Over the weekend more than 200,000 Floridians were deemed ineligible for Florida’s Reemployment Assistance benefits. Many that were deemed ineligible are still likely eligible for benefits through the Pandemic Unemployment Assistance program or PUA. So, if you logged in this week and found that you were ineligible, read on to see what you should do next.
Q: What should I do if my account says I’m ineligible but I should be?
A: Try to figure out why you are ineligible. Read through the requirements from DEO’s Resource Guide. DEO says there are numerous reasons why someone could be deemed ineligible for state benefits. Wage base period issues, lack of wage history, too many claims in one year, incomplete applications, and separation circumstances are some of these reasons. You should receive a notification about why you’re ineligible but many are not.
Base period issues are the most common issue. If you applied in March 2020, the base period is October/November/December 2018, January/February/March 2019, April/May/June 2019, and July/August/September 2019 (4 quarters). If you didn’t start working until January 2019 or your wages weren’t high enough during months prior to January 2019, you might want to try to reapply now since your base period would start January 2019 instead of October 2018. I know… it's complicated.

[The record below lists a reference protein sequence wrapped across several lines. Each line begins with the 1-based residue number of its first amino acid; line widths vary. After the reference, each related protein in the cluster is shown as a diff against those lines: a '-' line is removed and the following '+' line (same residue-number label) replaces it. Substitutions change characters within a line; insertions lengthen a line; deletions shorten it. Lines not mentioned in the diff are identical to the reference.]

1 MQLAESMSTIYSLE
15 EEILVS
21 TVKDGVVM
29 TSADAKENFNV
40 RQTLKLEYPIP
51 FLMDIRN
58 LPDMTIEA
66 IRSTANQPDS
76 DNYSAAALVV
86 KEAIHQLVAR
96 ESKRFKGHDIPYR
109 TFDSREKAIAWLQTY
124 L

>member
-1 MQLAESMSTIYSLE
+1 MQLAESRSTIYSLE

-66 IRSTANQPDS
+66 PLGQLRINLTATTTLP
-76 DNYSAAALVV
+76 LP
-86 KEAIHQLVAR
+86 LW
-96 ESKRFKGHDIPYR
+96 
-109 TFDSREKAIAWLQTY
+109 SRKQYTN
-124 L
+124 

Q: I’m ineligible because I’m self-employed or some other state reason. Do I get anything at all?
A: PUA is a federal program. So, in order to qualify, you have to be deemed ineligible by your state first. If you’re self-employed, filed an application 4/5 or later, and have been deemed ineligible already, then you should see a link to apply for PUA benefits in the menu on the left-hand side of your Connect page. If you applied BEFORE 4/5, you’ll need to REAPPLY for benefits, wait to be deemed ineligible again, then you’ll see the link appear in the left menu for you to apply for PUA benefits.
Q: I was deemed ineligible but I shouldn’t have been.
A: If you think you shouldn’t have been deemed ineligible, you should consider an appeal. You can find information for how to do this by looking up the DEO Claimant Guide. The steps for appeal are outlined on page 91. You can also make an attempt to contact the DEO by phone but nobody is having much luck getting through to a representative that actually has access to individual accounts and can help.